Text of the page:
In back, six-footers will find plenty of headroom, while flipping and folding the seats creates 36.4 cubic feet of cargo space, as well as a flat load floor – a feature not typically found in this class.
At the same time, other than a slick bit of sculpting in the headliner over the front seats, imagination seems to have been left behind once you enter the cabin, as bits of silver trim do little to liven up an all-black interior that’s laden with average materials and a large dose of hard plastics - giving the surroundings a low-rent feel. In addition, the C-HR feels best for two, as rear seat passengers literally take a back seat dealing with odd rear door handles, door cutouts that make ingress and egress awkward, poor leg room – especially with taller front seat occupants - and a rising beltline and thick C-pillars that limit outward visibility. Finally, with just 19 cubic feet of cargo space behind the rear seats, the C-HR falls well short of the segment-leading Honda HR-V's 24.3 cubic feet.
Under the hood
Unlike the Lexus UX, the C-HR has no hybrid variant, with a single drivetrain consisting of a normally-aspirated 144 horsepower 2.0-liter 4-cylinder engine that manages to generate 139 lb-ft of torque, mated to a continuously variable transmission.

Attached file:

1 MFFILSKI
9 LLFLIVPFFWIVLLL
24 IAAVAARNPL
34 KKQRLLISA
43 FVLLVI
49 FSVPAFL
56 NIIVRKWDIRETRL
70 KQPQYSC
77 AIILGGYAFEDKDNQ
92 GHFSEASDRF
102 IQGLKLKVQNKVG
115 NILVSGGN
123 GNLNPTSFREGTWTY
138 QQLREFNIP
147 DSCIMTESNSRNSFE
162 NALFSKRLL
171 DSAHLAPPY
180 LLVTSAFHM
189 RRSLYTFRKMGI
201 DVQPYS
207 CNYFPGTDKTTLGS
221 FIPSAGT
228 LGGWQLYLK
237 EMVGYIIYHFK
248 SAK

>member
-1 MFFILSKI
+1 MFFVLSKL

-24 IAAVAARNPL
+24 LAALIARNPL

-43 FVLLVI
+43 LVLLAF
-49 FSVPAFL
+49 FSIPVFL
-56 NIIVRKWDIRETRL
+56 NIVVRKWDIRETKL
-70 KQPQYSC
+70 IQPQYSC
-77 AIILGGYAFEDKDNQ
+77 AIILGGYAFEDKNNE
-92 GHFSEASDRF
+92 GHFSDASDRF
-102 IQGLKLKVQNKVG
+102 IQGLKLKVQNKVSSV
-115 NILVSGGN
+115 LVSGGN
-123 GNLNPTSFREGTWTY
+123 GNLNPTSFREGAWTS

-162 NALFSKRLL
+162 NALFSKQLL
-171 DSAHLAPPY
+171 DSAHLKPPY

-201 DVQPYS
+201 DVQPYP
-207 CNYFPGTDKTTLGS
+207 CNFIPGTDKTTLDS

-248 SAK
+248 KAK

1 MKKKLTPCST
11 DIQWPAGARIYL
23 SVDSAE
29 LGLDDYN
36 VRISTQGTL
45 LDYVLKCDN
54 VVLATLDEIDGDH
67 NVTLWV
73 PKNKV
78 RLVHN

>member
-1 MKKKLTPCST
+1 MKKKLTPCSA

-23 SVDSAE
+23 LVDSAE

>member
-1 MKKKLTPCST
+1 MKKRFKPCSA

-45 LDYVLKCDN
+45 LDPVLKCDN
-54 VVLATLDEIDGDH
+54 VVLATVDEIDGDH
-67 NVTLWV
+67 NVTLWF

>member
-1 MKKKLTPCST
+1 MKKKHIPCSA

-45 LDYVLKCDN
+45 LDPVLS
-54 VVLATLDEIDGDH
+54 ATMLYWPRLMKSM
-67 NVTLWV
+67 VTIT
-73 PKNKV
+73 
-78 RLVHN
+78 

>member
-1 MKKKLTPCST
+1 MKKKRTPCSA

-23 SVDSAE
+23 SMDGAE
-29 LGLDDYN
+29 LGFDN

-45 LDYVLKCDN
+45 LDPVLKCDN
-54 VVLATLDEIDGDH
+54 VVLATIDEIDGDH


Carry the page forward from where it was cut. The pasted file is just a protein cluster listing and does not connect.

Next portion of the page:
It wouldn’t be out of place to expect this combination to generate some seriously lofty fuel economy numbers, but alas, the C-HR’s portly 3,300 pound curb weight and the laws of physics eighty-six those expectations to the tune of an EPA-estimated 27 miles per gallon in the city, 31 on the highway, and 29 combined – numbers eclipsed by the front-wheel-drive versions of the 2019 Mazda CX-3 and 2019 Honda CR-V (30 combined), as well as the 2019 Nissan Kicks (33 combined). We managed a somewhat mediocre, vehicle-measured 25.6 miles per gallon in a combination of city and highway driving.
On the road